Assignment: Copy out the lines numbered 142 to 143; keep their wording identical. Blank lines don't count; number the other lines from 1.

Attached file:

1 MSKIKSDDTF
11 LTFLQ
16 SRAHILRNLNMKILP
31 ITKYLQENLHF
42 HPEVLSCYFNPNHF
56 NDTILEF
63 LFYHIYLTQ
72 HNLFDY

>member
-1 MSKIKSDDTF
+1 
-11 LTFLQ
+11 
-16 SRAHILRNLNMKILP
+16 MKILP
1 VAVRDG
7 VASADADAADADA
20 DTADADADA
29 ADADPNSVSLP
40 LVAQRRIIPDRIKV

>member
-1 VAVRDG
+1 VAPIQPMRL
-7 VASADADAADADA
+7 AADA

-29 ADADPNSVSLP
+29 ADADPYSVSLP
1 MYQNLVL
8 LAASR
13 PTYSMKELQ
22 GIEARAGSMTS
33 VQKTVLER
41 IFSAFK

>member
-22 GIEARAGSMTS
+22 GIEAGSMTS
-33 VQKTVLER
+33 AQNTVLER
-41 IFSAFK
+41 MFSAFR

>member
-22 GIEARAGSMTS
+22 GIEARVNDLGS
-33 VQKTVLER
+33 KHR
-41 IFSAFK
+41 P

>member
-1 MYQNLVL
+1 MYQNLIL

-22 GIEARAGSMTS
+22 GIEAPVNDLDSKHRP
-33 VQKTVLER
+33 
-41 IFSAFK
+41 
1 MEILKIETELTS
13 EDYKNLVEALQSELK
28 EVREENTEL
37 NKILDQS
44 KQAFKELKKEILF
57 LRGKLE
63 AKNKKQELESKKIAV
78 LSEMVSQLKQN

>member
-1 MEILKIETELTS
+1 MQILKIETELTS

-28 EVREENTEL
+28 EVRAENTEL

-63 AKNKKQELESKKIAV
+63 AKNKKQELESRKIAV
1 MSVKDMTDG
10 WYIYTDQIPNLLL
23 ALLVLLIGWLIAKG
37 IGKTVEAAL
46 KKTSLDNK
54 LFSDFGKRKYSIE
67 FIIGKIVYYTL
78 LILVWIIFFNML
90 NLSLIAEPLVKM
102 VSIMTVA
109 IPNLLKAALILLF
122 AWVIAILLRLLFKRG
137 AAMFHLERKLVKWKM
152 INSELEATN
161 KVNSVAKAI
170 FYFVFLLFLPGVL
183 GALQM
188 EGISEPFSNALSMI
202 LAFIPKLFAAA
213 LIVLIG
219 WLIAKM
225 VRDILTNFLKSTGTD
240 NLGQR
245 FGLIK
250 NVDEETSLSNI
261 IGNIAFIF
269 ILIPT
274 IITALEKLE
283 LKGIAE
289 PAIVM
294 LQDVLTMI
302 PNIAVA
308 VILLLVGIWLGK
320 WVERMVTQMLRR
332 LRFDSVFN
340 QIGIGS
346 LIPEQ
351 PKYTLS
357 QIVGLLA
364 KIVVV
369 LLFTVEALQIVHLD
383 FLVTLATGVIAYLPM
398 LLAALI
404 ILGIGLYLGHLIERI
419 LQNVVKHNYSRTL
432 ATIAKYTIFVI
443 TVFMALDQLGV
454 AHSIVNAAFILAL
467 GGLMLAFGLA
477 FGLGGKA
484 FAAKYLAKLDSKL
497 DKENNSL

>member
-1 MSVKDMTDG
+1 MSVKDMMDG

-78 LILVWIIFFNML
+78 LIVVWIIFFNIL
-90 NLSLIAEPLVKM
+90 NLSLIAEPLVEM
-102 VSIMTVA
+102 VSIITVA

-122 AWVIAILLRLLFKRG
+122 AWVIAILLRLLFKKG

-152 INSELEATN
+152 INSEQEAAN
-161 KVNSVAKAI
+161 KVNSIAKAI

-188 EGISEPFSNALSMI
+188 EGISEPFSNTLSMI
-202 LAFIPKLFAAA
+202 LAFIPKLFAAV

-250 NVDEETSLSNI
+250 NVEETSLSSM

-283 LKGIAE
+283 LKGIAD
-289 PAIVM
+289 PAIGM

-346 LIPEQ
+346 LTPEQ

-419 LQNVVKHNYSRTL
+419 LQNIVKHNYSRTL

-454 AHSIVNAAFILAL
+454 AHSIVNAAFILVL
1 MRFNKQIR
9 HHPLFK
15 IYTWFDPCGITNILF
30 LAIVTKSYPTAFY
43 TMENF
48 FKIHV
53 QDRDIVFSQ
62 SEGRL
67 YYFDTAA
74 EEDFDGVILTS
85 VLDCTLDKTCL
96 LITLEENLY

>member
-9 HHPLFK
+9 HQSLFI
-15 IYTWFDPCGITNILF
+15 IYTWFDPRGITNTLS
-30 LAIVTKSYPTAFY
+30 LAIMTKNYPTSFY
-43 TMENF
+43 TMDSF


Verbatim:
+202 LAFIPKLFAAV

-250 NVDEETSLSNI